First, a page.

Innovative video empowers patients to be safety superheroes

25 February 2016

Queensland children are set to lead the way as ‘safety superheroes’ and help keep themselves safe in hospital, following the launch today of an Australian-first healthcare initiative at the Queensland Children’s Hospital.

The innovative Young Person’s Safety Briefing video will be shown to all patients and families when they are admitted to hospital to increase awareness of common patient safety issues and what they can do to avoid them.

Inspired by the safety briefings provided to airline passengers before take-off, the two-and-a-half-minute animation uses superhero characters to teach patients to:

• Wash their hands to prevent the spread of infection (and ask others to do the same)
• Check their patient identification wristband has the correct details
• Tell someone straight away if they are in pain and/or start to feel worse
• Tell someone straight away if their IV lines start to itch or hurt (this can be a sign of infection)
• Stay active and change position to avoid pressure ulcers (or bed sores)
• Ask sick visitors to stay at home so they don’t spread infection in the hospital

The safety briefing is the result of an world-first international collaboration between the Queensland Children’s Hospital and the UK’s Birmingham Children’s Hospital and Haelo, an innovation and improvement science centre in Salford, UK.

Young people from both hospitals worked with patient safety experts to develop the animation, which will be shown to every patient and their family as part of the hospitals’ admission processes.

An accompanying A4-sized safety card will also be located at every bedside to reinforce the message.

Children’s Health Queensland’s Executive Director of Medical Services, Dr Andrew Hallahan said the animation offered a fresh and engaging way to improve communication with families to ensure every child had the safest possible hospital stay.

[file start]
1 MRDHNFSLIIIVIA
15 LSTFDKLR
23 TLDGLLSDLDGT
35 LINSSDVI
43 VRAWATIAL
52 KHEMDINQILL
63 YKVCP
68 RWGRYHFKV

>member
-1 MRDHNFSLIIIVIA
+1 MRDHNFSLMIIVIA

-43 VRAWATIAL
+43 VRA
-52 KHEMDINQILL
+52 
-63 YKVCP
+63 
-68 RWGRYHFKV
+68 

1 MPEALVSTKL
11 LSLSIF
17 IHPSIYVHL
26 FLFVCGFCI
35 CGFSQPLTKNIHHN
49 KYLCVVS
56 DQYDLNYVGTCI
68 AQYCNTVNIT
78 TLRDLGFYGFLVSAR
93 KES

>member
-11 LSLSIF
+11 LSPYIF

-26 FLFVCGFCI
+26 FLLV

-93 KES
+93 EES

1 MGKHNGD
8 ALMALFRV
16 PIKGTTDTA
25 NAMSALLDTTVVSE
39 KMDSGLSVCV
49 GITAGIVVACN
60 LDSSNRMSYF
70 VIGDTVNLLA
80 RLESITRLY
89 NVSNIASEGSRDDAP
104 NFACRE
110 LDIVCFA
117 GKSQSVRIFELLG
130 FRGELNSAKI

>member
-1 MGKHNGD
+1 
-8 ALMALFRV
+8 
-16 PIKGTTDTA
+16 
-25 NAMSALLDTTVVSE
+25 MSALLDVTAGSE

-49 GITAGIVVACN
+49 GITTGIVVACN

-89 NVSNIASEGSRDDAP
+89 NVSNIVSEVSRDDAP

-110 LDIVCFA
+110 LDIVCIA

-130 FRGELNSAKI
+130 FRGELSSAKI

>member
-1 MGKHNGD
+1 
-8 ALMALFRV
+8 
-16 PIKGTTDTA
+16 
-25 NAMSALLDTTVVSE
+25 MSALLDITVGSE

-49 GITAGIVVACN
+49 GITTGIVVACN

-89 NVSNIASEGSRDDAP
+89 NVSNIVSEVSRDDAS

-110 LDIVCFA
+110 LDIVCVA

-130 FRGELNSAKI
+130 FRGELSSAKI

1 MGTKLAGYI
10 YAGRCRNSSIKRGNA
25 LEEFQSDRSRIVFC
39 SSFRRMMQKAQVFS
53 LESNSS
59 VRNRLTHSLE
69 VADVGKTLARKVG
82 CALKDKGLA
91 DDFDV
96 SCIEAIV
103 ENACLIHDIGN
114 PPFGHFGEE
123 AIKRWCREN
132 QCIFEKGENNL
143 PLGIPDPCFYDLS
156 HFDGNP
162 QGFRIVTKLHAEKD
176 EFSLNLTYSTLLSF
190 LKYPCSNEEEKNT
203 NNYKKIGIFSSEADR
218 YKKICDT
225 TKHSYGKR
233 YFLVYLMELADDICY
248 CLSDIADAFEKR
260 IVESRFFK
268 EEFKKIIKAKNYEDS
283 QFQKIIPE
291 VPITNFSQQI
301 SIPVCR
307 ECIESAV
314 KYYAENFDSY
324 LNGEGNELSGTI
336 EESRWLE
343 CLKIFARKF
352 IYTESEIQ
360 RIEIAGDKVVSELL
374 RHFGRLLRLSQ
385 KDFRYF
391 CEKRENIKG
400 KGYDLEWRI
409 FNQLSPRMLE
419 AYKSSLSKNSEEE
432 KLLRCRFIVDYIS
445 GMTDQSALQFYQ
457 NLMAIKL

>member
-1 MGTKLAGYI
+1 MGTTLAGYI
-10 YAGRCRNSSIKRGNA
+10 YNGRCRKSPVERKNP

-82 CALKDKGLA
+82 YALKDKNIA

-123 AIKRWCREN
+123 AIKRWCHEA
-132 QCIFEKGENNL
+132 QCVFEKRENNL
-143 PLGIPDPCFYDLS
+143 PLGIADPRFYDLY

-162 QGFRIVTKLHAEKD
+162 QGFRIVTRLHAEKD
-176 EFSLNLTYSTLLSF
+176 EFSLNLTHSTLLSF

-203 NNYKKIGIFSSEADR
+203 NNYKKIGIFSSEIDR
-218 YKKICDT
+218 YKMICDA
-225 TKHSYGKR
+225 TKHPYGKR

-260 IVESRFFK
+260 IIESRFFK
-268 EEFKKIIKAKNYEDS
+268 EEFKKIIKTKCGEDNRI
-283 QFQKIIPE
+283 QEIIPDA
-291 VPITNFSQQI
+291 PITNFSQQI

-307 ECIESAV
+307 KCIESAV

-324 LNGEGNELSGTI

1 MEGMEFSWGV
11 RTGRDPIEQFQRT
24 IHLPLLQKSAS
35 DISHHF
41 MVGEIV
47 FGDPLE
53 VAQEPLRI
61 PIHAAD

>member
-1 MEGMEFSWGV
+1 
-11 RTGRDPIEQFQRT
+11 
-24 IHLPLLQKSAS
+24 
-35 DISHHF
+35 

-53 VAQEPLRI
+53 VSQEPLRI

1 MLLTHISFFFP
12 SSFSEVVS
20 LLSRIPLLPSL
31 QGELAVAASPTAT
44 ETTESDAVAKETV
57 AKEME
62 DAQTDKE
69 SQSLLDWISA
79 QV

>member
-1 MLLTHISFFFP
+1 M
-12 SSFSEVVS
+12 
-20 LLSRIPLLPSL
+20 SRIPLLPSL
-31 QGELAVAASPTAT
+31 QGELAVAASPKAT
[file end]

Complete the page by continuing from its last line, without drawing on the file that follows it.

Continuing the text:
“Patient safety is always our number one priority. We know that coming to hospital is often a difficult and overwhelming time for families, and it can be challenging to take in all the information they are told or given to read when they are admitted,” he said.

“The Young Person’s Safety Briefing is a quick and easy way to communicate key safety messages, and better equip patients and families with the knowledge of what they can do for themselves and when they should ask for help.

‘Everyone has an important role to play in patient safety and this new approach fits with our commitment to work closely with children, young people and their families as partners in their own healthcare.”

Almost 500 patients at both hospitals were consulted during development of the video to test retention and understanding of the information, perceived behavioural changes and feeling of safety watching the briefing.

More than 75 per cent of patients surveyed at both hospitals reported feeling safer after having a safety briefing. Furthermore, 60 per cent of patients and families tested at Queensland Children’s Hospital said they would change their behaviour after having a safety briefing.

The Young Person’s Safety Briefing can be viewed at:

The animation will be made available to paediatric wards in Queensland Health hospitals across the state.

Interested hospitals should contact the Children’s Health Queensland Patient Safety and Quality Service on 3068 4952 or email


Media contact: 3068 65608 / 0403 384 442